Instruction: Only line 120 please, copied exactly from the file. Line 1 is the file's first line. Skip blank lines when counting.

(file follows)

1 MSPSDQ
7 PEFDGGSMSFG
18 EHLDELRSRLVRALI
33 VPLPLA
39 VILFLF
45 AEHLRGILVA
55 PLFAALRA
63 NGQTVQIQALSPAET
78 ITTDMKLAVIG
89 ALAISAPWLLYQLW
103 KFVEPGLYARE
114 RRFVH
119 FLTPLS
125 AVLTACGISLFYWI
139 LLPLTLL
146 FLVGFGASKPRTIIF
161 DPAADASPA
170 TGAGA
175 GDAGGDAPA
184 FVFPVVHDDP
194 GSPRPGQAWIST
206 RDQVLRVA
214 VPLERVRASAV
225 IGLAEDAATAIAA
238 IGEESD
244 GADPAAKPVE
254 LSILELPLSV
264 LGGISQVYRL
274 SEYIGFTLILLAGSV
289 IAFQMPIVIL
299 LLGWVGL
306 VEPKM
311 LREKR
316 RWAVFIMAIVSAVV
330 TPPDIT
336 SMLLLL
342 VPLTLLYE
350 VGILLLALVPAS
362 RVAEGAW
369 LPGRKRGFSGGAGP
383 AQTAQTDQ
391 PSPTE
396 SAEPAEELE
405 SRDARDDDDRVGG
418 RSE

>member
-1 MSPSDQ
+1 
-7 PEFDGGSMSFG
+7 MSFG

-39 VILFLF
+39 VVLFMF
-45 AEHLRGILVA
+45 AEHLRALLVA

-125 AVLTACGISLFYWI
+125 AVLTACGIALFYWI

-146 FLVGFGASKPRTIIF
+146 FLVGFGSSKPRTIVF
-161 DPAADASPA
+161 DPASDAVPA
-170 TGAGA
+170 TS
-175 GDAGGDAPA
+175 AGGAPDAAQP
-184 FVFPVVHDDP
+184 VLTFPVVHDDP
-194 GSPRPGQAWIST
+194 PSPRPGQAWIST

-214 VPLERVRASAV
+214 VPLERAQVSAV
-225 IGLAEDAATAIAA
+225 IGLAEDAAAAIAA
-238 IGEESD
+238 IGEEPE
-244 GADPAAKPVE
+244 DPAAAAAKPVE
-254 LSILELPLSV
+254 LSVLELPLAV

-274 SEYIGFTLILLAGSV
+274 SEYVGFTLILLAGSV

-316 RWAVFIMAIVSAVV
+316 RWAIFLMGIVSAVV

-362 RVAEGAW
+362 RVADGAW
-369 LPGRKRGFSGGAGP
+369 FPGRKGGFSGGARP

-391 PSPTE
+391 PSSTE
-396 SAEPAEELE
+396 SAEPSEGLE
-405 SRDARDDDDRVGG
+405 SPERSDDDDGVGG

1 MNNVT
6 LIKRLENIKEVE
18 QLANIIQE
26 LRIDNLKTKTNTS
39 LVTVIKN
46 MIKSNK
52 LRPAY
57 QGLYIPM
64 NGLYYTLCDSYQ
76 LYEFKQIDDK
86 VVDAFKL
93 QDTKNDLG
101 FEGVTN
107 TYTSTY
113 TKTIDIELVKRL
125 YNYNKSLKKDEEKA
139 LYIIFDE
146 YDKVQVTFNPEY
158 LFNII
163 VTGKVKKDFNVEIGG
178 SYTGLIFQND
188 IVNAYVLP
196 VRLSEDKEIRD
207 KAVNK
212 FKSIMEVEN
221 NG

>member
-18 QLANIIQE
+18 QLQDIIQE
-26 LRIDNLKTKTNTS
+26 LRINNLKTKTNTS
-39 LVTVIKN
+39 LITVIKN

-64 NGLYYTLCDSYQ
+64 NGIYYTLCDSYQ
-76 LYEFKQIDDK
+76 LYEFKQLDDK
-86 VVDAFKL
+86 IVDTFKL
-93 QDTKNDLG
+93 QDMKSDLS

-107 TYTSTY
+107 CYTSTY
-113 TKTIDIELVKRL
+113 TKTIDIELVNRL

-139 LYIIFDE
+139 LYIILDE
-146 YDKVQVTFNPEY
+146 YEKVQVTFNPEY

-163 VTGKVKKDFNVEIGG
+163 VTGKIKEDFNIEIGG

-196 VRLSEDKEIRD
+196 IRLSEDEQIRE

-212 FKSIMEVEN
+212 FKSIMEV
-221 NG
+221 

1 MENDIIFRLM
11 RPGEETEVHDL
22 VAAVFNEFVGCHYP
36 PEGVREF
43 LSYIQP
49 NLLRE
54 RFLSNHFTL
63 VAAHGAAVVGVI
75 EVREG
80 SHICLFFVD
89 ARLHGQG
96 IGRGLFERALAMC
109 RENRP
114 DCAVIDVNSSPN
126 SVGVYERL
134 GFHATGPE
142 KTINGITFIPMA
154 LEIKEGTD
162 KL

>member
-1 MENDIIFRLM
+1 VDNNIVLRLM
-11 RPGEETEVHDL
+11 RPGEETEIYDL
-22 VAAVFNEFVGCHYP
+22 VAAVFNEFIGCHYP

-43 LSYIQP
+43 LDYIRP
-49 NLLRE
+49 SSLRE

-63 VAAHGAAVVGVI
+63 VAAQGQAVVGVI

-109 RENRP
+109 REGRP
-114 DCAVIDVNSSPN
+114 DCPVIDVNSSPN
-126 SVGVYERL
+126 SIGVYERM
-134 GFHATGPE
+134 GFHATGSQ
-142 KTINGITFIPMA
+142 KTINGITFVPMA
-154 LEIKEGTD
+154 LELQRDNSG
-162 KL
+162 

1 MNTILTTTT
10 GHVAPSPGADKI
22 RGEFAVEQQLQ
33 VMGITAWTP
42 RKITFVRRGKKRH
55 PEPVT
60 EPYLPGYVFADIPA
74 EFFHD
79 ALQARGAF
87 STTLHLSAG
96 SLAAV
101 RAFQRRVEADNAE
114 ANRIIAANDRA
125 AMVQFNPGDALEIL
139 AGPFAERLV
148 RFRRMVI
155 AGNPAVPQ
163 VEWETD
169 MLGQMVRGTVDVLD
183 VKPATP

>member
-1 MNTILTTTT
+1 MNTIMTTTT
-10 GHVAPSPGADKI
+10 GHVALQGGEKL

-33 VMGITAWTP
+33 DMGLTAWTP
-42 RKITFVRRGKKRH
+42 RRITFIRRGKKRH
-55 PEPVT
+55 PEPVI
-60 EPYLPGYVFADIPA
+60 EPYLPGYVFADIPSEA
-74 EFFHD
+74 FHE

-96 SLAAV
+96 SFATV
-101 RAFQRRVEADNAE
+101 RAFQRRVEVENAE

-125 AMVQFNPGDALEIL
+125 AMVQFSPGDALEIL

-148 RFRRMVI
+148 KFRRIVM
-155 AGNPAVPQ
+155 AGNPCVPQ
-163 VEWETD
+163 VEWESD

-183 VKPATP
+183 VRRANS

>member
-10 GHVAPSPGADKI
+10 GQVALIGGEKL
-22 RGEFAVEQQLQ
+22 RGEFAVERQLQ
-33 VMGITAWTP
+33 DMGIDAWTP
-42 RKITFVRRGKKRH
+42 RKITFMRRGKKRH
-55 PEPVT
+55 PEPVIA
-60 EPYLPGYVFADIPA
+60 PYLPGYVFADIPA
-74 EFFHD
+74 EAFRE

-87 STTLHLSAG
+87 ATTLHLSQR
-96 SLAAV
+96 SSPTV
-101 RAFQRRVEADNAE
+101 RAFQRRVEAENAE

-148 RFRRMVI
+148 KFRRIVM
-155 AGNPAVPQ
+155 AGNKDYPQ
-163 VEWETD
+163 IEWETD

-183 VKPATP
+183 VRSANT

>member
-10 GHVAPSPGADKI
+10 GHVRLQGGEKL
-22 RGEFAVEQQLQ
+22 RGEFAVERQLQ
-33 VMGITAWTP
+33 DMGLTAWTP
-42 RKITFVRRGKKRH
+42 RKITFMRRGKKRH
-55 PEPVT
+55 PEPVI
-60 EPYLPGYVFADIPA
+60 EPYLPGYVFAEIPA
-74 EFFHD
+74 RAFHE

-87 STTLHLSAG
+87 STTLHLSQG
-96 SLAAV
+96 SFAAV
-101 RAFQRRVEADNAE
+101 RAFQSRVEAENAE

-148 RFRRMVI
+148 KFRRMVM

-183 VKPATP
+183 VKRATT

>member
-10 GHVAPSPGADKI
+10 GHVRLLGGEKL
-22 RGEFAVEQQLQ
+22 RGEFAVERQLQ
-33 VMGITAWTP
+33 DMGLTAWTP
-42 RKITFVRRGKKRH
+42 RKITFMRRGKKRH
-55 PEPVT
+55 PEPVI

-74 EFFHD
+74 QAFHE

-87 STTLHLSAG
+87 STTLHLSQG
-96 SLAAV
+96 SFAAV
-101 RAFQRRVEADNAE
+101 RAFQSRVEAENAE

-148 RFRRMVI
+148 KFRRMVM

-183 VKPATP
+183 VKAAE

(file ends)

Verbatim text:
-18 QLANIIQE